The band saved their best til nearer the end of the set when the venue had filled up a bit. Their fine album, ‘IV’ released in December came to the fore with tracks like ‘Diggin In The Well’ and ‘Low Grade Man’ welding their solid grasp of blues to thunderous riffs and catchy vocal hooks.
Support slots at small venues in front of thin crowds are always tricky, but Pig Iron went about their business professionally, despite a couple of early set gremlins. Guitarist Dan Edwards chucked in some rock ‘n’ roll shapes straight out of the Billy Duffy portrait album: legs akimbo, swinging Gibson and swirling hair.
And for a moment I thought Lemmy had pitched up stage left. Hugh Gilmour was pummeling a Rickenbacker bass behind a big ole droopy moustache and under a giant cowboy hat. Only the grey locks gave the game away.
A rollicking good set, a band I want to catch again and perfect way to kick start the evening.
This was billed as the launch party for the Paul Raymond Project’s very good new album ‘Terms and Conditions Apply’ This sometime side-band for the UFO keys man did indeed infect the gig with a contagious and informal party air.
Although it wasn’t all foot perfect. ‘Just Another Suicide’ as set opener was almost genius. This brilliant track was written by Paul Raymond when he first joined UFO for the ‘Lights Out’ album but was not credited because of some bizarre legal wrangle with his previous band, Savoy Brown.
However, the track is a melodic and intricate piece and in a couple of places found out this scratch band where they sounded a tad sloppy. In particular, front man Reuben Archer from Stampede simply couldn’t wrap his sore tonsils around the vocal melody. But fear not. By the end of the track they had sorted themselves out and we were treated to a blistering, caterwauling, distinctly metal guitar solo climax that had the hairs on my neck standing up. There is nothing like that on the original.
‘Born and Raised on Rock n Roll’ followed from the new platter and saw the band finding their stride with some thrilling guitar harmonies. Raymond was clearly enjoying himself and displayed plenty of humour. “King for a day”, he declared. “Back to the day job on Monday!” in reference to his role with UFO.
There was a surprising number of UFO tunes, and not always the obvious ones. ‘Out In The Street’ was strong and there was a gorgeous rendition of ‘Take It Or Leave It’, described by Raymond as “a “lovely tune”. It was delivered in a reworked style and augmented by a stunning solo from Stampede’s Rob Wolverson. Rob was brilliant all night, dealing particularly respectfully with the Schenker material but simultaneously stamping his own class over everything he played.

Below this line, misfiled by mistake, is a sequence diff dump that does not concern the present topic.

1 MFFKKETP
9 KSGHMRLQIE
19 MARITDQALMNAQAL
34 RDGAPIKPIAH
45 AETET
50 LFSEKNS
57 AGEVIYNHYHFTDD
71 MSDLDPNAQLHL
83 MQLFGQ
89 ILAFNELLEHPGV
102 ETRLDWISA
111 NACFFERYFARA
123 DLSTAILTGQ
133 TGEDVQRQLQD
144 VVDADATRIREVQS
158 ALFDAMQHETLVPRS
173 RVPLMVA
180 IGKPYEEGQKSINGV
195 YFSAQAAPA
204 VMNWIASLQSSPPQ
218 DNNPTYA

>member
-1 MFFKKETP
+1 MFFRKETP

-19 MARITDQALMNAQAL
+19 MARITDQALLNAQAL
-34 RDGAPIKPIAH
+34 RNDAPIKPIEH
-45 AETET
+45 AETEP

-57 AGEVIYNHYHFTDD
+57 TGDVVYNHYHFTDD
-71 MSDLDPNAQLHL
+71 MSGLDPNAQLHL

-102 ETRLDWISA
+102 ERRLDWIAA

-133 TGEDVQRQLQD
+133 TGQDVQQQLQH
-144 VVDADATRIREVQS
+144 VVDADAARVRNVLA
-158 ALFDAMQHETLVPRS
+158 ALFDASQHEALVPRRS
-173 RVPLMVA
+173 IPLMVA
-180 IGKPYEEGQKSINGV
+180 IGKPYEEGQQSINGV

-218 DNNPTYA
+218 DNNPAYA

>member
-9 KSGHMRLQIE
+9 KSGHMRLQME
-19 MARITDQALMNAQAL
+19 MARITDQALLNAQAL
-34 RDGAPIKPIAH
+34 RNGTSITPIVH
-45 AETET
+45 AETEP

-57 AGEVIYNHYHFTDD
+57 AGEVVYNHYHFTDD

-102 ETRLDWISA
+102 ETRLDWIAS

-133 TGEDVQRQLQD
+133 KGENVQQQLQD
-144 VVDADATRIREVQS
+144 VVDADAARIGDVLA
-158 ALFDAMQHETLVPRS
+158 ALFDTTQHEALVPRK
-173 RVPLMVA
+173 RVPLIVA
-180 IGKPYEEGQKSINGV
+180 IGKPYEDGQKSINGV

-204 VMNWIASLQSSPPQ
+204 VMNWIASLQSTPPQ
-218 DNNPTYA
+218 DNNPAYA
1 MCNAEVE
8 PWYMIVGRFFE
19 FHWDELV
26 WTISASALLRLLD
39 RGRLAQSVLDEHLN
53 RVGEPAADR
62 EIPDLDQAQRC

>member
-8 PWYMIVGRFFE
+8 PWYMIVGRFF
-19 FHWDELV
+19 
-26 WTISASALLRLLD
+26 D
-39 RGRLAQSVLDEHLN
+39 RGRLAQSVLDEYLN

Reuben Archer’s patchy delivery was sadly a theme throughout the set. He complained on a couple of occasions of a sore throat. There was a backing singer wedged between the drums and the Marshall stack, looking a bit awkward: tapping his feet, playing a bit of air guitar. But there was no doubting his value. With Reuben’s chords a bit rough, he and Raymond added some depth and quality to the vocals.
Raymond took the lead on only one track, ‘Hero to Zero’ from his Savoy Brown days, where the voice seemed strong and it’s a shame he didn’t do so more often.
The set was thoughtfully put together and dipped into Paul Raymond’s high quality back catalogue. Two tracks were played from the ‘Man On A Mission’ album, as well as the aforementioned Savoy Brown song. The new material stood up very well. ‘C-List Celebrity’ and ‘Terms and Conditions’ were excellent slabs of melodic, hook-laced hard rock and well-penned lyrics.
‘Love To Love’ went down a storm with the crowd able to help Reuben out on the vocals and Wolverson again nailing this classic.
The gig ended by Paul introducing ‘Doctor Doctor’ with a self effacing “we probably shouldn’t play this as I didn’t write it, but I’ve been associated with it for 35 years”. Too right Mr Raymond. He gave the track a sumptuous keyboard intro before the band delivered a faultless, unmitigated crowd pleaser.
A great gig. This was a band really enjoying themselves and that was transmitted to a crowd fulsome and enthusiastic in its appreciation.
Review by Dave Atkinson
Album review (Paul Raymond Project)